If “Get them back” at any cost is indicative of the Prime Minister’s aim of protecting “civil liberties for the majority”, it is he who is out of touch with fundamental values, and it is he who poses the more fundamental threat to constitutional democracy, the separation of powers, and fundamental rights. In his Observer emails he wrote how a visit to Camden had allowed him to come to the conclusion that Lord Steyn was out of touch with reality. Just two weeks after he wrote that the voters decided to deprive the Labour Party of its controlling majority in Camden (which happens to be my Council),  the first time in thirty five years.
* *

Let me conclude and bring together the various threads. In recent years I have asked myself many times what exactly it is that has driven President Bush and Prime Minister Blair foreign policy decisions on issues like Iraq, Guantanamo and other actions against global terrorism, often as joint enterprises. Last week’s issue of the New Yorker magazine provided some insight into President Bush’s policy-making process on these issues. “I base a lot of my foreign policy decisions on some things that I think are true”, he told the members of the Orange County Business Council in California. "One, I believe there's an Almighty. And, secondly, I believe one of the great gifts of the Almighty is the desire in everybody's soul, regardless of what you look like or where you live, to be free."  Tony Blair’s approach is not far removed. Asked recently by journalist Con Coughlin what had driven his decisions post-9/11, he responded: “I just go with my instinct”.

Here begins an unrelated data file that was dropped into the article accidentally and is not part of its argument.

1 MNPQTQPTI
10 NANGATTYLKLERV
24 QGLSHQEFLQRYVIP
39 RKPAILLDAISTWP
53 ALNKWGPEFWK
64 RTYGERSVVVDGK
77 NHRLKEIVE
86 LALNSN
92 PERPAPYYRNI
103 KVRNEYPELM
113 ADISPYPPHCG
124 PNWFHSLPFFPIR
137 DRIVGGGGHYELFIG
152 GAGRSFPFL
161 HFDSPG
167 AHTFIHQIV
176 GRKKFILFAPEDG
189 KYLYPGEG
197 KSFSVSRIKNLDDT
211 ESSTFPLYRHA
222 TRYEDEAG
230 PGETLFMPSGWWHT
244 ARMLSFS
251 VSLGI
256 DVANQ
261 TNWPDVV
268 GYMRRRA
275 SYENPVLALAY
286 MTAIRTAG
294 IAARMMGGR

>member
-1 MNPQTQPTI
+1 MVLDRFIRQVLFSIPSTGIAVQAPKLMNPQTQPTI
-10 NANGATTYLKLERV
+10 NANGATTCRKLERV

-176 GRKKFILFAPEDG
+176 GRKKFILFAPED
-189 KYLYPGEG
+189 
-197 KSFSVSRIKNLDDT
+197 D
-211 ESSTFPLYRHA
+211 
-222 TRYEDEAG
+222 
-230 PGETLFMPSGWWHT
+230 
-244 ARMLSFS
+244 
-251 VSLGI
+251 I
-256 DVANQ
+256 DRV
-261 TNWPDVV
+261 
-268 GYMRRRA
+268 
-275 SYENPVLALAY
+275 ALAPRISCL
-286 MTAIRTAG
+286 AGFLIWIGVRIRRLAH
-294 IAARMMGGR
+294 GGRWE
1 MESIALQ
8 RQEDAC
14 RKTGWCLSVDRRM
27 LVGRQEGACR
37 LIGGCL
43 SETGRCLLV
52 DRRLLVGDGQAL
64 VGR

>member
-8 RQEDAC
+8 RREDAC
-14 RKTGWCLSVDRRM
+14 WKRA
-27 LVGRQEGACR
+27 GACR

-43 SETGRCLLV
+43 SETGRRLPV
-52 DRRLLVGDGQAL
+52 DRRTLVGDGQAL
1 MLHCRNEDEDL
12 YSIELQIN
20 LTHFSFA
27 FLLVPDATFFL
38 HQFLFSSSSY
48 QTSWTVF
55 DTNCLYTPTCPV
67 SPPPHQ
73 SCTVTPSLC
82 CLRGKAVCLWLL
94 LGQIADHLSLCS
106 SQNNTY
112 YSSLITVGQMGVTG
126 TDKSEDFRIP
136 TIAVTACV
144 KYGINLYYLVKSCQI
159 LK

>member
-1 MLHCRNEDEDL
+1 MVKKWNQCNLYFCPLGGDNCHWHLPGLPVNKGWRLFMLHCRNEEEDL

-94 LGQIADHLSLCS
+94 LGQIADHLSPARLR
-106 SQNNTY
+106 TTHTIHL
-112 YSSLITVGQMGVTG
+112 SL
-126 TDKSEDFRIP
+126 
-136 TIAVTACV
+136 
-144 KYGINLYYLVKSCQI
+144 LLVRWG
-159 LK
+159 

We do not yet know all the facts on “extraordinary rendition”, or on Britain’s possible involvement – if any - in the practicing of it. It is clear that extraordinary rendition carried out in any form would be contrary to international law, and that any individual involved in the practise – even at the highest level – would be open to international criminal charge. Complicity maybe a crime under international law. Complicity could include turning a blind eye. These are still early days in understanding the precise relationship between the Bush Administration’s policies on detainee transfers and interrogations, the legal advices and the allegations of abuse at Guantanamo, Abu Ghraib, Bagram and elsewhere, including places unknown. But on the basis of the materials I have seen – on the decision-making in relation to Iraq, on the attitude to the proposed removal of Hani Youssef without effective assurances against torture, on the failure to condemn Guantanamo for more than four years, on the desire to allow English courts to admit certain evidence that may have been obtained by torture, on the indefinite detention without charge of certain foreigners who cannot be deported, on the evasive answers in relation to rendition – it would not surprise me in the least if materials were eventually to emerge which could show involvement in decisions concerning the international transfer of British nationals or residents, and perhaps other actions directly or indirectly associated with rendition. The Pinochet and Altstotter cases and the torture convention indicate what is now possible. In such circumstances neither the Almighty nor instinct would be available by way of a defence.